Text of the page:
• China will continue sticking to its "zero Covid" policy, Chinese President Xi Jinping said Tuesday.
  • This is despite the economic risks that come with the strategy, he added during a visit to Wuhan.
  • He said taking a "herd immunity" approach in China could lead to "unimaginable" consequences.

China will stick to its controversial "zero Covid" policy even if it means hurting the country's economy, Chinese President Xi Jinping said on Tuesday.

"We would rather temporarily affect a little economic development than risk harming people's life safety and physical health, especially the elderly and children," he said during a visit to Wuhan, the city where COVID-19 was first detected, per state news agency Xinhua. 

"Our country has a large population. Such strategies as 'herd immunity' and 'lying flat' would lead to consequences that are unimaginable," he continued. Both herd immunity as well as "lying flat" — Chinese slang for doing the bare minimum — refers to strategies that involve living with the virus.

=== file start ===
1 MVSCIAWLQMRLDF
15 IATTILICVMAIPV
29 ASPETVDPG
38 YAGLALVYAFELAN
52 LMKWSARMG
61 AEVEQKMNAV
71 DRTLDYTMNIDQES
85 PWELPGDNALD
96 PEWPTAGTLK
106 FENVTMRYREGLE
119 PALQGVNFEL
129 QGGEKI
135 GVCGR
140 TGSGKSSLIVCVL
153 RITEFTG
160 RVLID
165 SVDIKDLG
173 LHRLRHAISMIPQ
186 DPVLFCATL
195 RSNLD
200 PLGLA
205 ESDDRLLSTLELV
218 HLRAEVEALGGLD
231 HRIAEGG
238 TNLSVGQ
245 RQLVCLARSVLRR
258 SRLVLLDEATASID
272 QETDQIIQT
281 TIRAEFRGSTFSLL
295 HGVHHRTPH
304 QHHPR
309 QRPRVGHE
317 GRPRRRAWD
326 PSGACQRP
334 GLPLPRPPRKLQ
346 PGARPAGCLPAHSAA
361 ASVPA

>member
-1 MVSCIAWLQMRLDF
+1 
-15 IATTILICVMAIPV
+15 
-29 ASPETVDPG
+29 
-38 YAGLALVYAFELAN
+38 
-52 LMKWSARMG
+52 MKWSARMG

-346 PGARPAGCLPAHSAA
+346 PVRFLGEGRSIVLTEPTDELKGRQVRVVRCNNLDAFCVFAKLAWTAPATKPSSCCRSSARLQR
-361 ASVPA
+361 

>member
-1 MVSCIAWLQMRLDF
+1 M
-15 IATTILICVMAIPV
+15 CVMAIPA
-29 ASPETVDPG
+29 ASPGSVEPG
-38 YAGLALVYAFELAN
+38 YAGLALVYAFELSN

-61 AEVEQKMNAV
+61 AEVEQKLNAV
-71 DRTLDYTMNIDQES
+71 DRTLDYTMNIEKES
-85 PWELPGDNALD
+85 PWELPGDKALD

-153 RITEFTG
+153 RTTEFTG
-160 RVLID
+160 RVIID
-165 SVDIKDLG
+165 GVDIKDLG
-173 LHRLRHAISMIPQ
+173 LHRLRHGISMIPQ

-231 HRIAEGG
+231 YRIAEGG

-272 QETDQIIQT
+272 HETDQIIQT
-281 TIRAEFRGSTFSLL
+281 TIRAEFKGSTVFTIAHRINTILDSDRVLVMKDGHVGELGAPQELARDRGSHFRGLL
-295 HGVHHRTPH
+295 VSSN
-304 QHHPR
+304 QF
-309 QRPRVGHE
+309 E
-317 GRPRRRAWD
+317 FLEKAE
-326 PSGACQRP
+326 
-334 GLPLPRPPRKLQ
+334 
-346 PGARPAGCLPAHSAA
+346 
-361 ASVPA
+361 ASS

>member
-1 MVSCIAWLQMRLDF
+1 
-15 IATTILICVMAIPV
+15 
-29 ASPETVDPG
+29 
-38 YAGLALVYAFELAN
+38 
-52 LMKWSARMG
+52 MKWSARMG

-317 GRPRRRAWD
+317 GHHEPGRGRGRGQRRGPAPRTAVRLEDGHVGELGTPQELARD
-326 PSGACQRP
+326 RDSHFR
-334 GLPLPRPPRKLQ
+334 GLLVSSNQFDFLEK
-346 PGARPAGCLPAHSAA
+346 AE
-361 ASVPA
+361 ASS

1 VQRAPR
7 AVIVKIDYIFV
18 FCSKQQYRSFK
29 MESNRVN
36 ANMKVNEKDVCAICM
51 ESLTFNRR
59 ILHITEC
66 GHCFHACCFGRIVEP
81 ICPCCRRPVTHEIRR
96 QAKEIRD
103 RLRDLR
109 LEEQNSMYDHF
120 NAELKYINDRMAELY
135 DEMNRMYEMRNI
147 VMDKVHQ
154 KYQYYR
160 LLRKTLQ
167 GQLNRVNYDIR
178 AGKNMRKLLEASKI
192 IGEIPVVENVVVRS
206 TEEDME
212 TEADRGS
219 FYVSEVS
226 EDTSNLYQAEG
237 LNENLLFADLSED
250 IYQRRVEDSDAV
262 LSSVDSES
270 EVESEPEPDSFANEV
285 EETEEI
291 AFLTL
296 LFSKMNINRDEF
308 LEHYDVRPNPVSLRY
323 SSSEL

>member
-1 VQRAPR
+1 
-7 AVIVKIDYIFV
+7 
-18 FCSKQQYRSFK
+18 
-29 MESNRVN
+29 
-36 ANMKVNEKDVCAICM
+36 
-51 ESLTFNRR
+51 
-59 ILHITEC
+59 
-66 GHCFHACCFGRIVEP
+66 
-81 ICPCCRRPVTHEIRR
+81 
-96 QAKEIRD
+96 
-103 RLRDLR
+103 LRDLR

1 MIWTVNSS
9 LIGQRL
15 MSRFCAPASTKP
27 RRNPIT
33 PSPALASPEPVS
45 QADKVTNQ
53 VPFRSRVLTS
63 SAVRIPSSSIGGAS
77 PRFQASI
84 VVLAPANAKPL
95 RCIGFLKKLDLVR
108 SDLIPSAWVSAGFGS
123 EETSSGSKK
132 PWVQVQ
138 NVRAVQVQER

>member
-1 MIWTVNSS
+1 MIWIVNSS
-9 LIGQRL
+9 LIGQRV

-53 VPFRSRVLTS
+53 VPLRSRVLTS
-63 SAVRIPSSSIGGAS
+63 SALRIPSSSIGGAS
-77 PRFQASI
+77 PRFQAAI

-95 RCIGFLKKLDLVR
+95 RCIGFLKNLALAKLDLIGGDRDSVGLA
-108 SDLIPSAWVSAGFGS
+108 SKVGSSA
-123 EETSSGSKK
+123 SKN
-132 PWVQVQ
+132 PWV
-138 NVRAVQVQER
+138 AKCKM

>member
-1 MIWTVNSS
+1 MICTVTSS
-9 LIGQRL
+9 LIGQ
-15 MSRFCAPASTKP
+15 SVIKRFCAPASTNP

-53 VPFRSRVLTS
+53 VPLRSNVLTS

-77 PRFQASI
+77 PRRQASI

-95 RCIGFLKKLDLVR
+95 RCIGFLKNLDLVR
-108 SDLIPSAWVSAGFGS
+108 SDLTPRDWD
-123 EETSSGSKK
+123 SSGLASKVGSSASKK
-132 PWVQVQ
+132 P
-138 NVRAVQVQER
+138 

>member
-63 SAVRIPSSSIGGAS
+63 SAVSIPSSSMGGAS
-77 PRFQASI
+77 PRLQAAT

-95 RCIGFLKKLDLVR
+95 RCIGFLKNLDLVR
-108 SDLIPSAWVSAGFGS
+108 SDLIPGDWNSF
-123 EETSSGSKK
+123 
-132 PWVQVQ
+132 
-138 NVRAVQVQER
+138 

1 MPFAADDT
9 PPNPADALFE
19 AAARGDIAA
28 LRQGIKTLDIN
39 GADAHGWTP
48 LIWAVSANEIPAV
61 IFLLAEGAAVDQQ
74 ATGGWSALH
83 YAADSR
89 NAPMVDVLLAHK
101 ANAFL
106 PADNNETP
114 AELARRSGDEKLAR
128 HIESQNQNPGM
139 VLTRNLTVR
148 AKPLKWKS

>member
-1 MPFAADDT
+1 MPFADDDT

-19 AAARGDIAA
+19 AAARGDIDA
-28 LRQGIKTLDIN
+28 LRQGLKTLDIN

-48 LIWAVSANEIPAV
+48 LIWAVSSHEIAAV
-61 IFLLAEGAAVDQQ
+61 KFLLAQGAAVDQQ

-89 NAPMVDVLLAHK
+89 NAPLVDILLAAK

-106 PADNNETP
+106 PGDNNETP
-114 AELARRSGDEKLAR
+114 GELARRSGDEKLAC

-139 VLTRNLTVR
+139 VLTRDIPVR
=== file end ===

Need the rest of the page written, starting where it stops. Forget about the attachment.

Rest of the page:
Xi also reaffirmed China's "zero Covid" policy last month, calling it "scientific and effective."

China's strategy, which involves sudden lockdowns and mass testing, was largely successful at the start of the pandemic, with citizens enjoying relatively normal lives while the rest of the world struggled to contain Covid outbreaks. 

The country's Covid death toll of 14,625 is also low compared to other countries. The US, for example, has recorded more than 1 million Covid deaths

However, China's recent attempts to completely stamp out the coronavirus have proven ineffective due to the highly transmissible Omicron variant — and citizens are losing patience.

For instance, the authorities' chaotic handling of Shanghai's Covid outbreak in April and May — including a harsh policy that separated parents from their Covid-positive children — has led to widespread anger and frustration. 

Last month, the World Health Organization head, Dr. Tedros Adhanom Ghebreyesus, said China's "zero Covid" strategy was "not sustainable," in a rare criticism of a government's handling of the virus.

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